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  1.  22
    Autonomous Vehicles and the Ethics of Driving.Vikram R. Bhargava & Brian Berkey - 2024 - Social Theory and Practice 50 (2):179-206.
    In this paper, we argue that if a set of plausible conditions obtain, then driving a standard vehicle rather than riding in an autonomous vehicle (AV) will become analogous to driving drunk rather than driving sober, and therefore impermissible. In addition, we argue that a ban on the production, sale, and purchase of new standard vehicles would also become justified. We make this case in part by highlighting that the central reasons typically offered in support of state-mandated vaccination will also (...)
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  2.  28
    Pharmaceutical Patents and Vaccination Justice.Luís Cordeiro-Rodrigues - 2024 - Social Theory and Practice 50 (2):207-228.
    The production of vaccines for COVID-19 has been far from ideal in terms of meeting world demand, thereby mitigating the infections and deaths caused by the pandemic. Part of the reason production has been inefficient is that those pharmaceutical companies that own the vaccine do not have sufficient productive capacity to meet demand. Resultantly, many have advocated for waiving patent rights to the vaccine so it can be massively produced worldwide. Pharmaceutical companies and their advocates have opposed this waiving of (...)
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  3.  24
    Climate Resistance and the Far Future.Alex McLaughlin - 2024 - Social Theory and Practice 50 (2):229-255.
    This paper argues that climate injustice will be compounded in the future as a result of the deferred nature of many climate impacts. My claim is that the temporal disconnect between emissions and climate harm threatens future people’s ability to access what I call “resistance goods,” which rely on forms of address, often realised in oppositional political action. I identify three resistance goods—self-assertion, solidarity and testimony—and show that each is threatened by the temporality of climate change. A compound of climate (...)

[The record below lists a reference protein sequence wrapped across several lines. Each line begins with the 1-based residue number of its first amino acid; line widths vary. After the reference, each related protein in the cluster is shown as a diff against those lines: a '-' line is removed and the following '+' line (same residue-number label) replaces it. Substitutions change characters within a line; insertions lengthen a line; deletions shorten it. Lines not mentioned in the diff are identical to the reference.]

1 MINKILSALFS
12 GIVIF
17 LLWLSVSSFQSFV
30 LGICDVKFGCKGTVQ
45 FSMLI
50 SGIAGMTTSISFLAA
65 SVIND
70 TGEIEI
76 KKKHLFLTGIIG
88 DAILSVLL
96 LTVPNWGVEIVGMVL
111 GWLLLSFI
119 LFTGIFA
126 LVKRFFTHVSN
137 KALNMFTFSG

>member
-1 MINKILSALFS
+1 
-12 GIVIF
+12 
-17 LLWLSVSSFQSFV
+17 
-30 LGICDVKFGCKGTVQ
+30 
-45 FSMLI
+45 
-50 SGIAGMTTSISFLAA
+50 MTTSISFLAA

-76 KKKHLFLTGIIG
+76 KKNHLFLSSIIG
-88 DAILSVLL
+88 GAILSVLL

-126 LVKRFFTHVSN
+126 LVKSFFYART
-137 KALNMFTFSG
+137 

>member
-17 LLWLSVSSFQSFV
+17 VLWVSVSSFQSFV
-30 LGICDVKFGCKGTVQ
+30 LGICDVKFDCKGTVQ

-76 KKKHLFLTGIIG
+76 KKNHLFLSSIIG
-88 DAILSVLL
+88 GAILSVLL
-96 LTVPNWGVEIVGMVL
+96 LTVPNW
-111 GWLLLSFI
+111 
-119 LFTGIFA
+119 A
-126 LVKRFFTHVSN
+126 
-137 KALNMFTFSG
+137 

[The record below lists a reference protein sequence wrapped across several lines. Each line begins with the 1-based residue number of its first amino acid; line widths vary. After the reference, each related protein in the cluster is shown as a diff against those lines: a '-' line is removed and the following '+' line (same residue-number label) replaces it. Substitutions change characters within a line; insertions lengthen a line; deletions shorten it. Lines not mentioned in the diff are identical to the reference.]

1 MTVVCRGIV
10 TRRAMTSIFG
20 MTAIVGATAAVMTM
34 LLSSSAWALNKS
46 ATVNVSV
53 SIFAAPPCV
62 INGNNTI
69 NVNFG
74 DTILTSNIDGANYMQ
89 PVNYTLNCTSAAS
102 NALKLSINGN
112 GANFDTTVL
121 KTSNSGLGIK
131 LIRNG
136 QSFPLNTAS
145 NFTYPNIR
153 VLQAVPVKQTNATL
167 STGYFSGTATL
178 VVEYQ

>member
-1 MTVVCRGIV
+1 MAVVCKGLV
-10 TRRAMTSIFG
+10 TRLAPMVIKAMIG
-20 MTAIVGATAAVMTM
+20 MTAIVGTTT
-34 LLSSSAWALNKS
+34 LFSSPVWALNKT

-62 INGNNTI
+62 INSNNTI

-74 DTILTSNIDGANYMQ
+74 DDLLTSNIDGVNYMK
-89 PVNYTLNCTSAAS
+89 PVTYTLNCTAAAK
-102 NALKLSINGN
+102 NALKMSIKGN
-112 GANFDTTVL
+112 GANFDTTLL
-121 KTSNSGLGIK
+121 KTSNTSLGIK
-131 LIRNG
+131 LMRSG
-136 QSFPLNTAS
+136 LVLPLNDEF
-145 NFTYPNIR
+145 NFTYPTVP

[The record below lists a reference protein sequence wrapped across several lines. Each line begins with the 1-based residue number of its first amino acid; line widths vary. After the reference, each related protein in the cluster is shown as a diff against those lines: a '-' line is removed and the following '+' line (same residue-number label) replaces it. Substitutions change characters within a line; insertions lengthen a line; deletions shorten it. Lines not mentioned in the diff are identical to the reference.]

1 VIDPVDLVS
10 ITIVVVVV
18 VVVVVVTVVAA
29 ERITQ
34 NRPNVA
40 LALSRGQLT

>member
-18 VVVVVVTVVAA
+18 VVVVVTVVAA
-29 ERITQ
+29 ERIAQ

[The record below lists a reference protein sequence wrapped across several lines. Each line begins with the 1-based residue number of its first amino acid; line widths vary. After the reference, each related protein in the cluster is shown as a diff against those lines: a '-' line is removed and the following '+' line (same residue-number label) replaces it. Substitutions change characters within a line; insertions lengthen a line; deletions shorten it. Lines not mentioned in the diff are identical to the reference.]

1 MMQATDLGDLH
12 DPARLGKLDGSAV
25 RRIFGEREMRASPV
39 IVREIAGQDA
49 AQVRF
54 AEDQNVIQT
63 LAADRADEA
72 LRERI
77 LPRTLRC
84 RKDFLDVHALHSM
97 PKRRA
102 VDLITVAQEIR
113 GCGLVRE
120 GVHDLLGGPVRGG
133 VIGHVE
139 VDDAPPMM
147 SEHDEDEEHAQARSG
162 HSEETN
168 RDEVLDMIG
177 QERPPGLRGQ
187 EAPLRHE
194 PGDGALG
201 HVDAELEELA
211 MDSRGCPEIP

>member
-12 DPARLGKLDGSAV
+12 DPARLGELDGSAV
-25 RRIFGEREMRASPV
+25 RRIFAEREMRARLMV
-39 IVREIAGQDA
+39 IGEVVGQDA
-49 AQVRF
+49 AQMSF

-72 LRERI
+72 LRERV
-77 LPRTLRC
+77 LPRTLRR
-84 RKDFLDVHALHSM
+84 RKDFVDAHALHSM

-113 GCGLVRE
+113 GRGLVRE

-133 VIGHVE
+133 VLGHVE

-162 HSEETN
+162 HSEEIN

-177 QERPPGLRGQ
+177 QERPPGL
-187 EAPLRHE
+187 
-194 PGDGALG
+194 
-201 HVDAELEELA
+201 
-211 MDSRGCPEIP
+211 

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  4.  13
    Heedless Comportment and Epistemic Failure.Lisa J. McLeod - 2024 - Social Theory and Practice 50 (2):257-284.
    In this paper, I discuss the work of W. E. B. Du Bois to expose the disastrous effects of white supremacy in the U.S. and the world. While his early works suggest that white supremacy might be rehabilitated by the careful presentation of contrary evidence, in later works he catalogs the primary features of whiteness, including an infantile comportment, a pathological attachment to innocence, and an epistemic incapacity to absorb evidence of its own error. To capture the scope of the (...)
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  5. Collectivizing Public Reason.Lars J. K. Moen - 2024 - Social Theory and Practice 50 (2):285–306.
    Public reason liberals expect individuals to have justificatory reasons for their views of certain political issues. This paper considers how groups can, and whether they should, give collective public reasons for their political decisions. A problem is that aggregating individuals’ consistent judgments on reasons and a decision can produce inconsistent collective judgments. The group will then fail to give a reason for its decision. The paper considers various solutions to this problem and defends a deliberative procedure by showing how it (...)
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  6. An Inclusive Account of the Permissibility of Sex: Considering Children, Non-human Animals, and People with Intellectual Disabilities.Adrià Rodríguez Moret - 2024 - Social Theory and Practice 50 (2):307-333.
    A complete theory of the permissibility of sex must not only determine the permissibility of sex between typical adult humans. In addition, it must also adequately take into consideration sex acts involving non-human animals, children, and humans with intellectual disabilities. However, when trying to develop a non-discriminatory account that includes these beings, two worrying problems of animal sex arise. To surpass them, I argue for a reformulation of the standard theory. To produce a truly inclusive account our theory should be (...)
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  7.  20
    Non-domination without Rights?Davide Pala - 2024 - Social Theory and Practice 50 (2):335-360.
    What is the relation between non-domination and rights in the sense of claim-rights? This article argues that this relation is a tight one: rights turn out to be a necessary constituent of non-domination, or they are necessary, in a non-causal sense, for non-domination to come into existence and have its distinctive normative character. In particular, rights are necessary to constitute the following features of non-domination: the authority that non-domination signifies and the respect it demands; the kind of accountability that the (...)